Whether you blog, keep a Twitter account or post videos to YouTube, you are creating a community with your law firm social media efforts. This may not be your intention, but it’s what will happen. And those communities must be treated with respect.

A public radio station where I live airs a three-hour morning show on Saturdays and Sundays that covers the local arts and culture scene. The show takes a broad approach to this mandate, and any given weekend morning will offer stories offering gardening tips, interviews with local artists and chats with guest chefs.

The show has a very loyal following, and this became all the more apparent when the host created a Facebook page. It quickly became a focal point for listeners, who post a constant stream of comments and updates throughout the show and during the week.

Then something interesting happened. The host of the show missed a weekend. Then another. And another. The show had capable fill-in hosts, but nothing was said about the reason for the beloved regular host’s absence. The listeners on Facebook, however, were not so silent. The page erupted in updates and comments asking about the host and where she was. The fact that her absence coincided with a five-week political program that temporarily took the place of the last hour of the Saturday show did not help. Rumors began to circulate on the page. Conspiracy theories were hatched. Was the show being canceled? Did the host know something the listeners did not?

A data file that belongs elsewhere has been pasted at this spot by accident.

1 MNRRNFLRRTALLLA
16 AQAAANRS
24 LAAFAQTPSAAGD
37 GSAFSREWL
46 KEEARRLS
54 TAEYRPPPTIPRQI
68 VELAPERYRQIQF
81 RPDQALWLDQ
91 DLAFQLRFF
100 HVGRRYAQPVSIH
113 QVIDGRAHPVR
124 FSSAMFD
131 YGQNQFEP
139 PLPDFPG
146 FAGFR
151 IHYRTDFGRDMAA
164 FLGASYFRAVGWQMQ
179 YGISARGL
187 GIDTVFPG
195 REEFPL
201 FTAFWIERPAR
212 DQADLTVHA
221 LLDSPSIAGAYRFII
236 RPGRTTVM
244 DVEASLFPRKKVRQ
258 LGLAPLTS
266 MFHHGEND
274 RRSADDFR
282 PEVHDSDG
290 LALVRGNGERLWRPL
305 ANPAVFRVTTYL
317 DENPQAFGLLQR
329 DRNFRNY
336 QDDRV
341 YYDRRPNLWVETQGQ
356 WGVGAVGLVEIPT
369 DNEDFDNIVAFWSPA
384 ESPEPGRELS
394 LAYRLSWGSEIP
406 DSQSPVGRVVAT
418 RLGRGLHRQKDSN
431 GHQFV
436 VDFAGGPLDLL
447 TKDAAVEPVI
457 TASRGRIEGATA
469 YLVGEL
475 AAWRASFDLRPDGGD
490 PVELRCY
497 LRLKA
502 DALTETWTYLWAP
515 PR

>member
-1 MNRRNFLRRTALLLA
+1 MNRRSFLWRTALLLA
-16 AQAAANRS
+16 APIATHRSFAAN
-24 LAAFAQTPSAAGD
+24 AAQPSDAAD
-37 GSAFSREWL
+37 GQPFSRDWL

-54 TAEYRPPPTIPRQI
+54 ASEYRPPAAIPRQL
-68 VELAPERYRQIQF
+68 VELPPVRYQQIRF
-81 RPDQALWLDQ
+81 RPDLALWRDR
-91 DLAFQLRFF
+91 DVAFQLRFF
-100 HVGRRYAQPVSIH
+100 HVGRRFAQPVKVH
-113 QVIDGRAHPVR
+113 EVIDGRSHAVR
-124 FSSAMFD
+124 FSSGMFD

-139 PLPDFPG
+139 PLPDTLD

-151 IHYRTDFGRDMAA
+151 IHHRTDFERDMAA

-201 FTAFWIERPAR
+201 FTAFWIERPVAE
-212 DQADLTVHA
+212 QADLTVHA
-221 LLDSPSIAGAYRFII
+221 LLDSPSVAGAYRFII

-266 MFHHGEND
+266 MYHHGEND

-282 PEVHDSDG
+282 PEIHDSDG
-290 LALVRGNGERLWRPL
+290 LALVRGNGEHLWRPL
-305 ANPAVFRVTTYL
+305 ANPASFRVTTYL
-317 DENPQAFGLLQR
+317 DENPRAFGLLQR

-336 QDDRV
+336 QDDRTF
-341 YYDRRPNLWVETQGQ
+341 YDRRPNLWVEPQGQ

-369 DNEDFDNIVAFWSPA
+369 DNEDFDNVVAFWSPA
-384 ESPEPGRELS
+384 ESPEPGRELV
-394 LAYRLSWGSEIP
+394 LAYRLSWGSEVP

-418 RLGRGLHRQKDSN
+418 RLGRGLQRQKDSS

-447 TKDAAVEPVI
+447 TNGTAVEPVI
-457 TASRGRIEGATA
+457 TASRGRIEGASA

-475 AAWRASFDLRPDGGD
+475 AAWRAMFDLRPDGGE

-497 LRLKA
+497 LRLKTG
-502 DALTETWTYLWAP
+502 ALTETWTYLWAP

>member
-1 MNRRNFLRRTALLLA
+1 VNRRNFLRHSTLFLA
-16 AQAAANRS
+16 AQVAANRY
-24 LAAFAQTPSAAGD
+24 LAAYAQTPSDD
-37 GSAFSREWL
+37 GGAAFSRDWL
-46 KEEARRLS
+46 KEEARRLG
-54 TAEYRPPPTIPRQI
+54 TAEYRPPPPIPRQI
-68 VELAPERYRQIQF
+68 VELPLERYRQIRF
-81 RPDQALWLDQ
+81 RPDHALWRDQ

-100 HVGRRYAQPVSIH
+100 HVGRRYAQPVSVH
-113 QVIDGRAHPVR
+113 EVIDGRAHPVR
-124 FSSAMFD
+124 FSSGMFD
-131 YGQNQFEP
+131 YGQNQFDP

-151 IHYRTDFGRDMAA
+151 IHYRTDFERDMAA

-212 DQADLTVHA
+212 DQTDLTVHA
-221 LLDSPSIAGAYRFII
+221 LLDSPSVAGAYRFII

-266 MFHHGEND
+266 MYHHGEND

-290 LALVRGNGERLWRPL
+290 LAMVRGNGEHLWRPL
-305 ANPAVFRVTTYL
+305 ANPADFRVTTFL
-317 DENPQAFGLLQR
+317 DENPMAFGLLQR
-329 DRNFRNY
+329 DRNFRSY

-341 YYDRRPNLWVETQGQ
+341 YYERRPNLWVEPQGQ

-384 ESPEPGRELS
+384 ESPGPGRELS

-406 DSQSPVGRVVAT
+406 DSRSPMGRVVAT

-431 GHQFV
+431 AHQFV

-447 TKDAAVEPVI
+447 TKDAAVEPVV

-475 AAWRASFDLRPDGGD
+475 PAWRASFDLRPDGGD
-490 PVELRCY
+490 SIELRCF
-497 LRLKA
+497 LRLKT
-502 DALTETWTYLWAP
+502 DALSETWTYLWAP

Only after several weeks of this went by did a representative of the station come onto the Facebook page and explain that the host was on an extended leave of absence and would hopefully be returning soon. This was too little, too late. The response to this was almost uniformly negative. After several more updates from the station and the fill-in hosts regarding the regular host’s status the Facebook page has slowly returned to normal. But there was a lot of goodwill expended to get back to this place.

The lesson for law firm social media here is that you can’t merely create a Facebook page, Twitter account, etc. … and ignore the community you create. Social media is a two-way street, and this has its pros and cons. Cared for properly, the communities you create can amplify your messages and gain you broader awareness. But it’s imperative that you respect these communities. The consequences of not taking the feelings and needs of your social media communities seriously can be dire.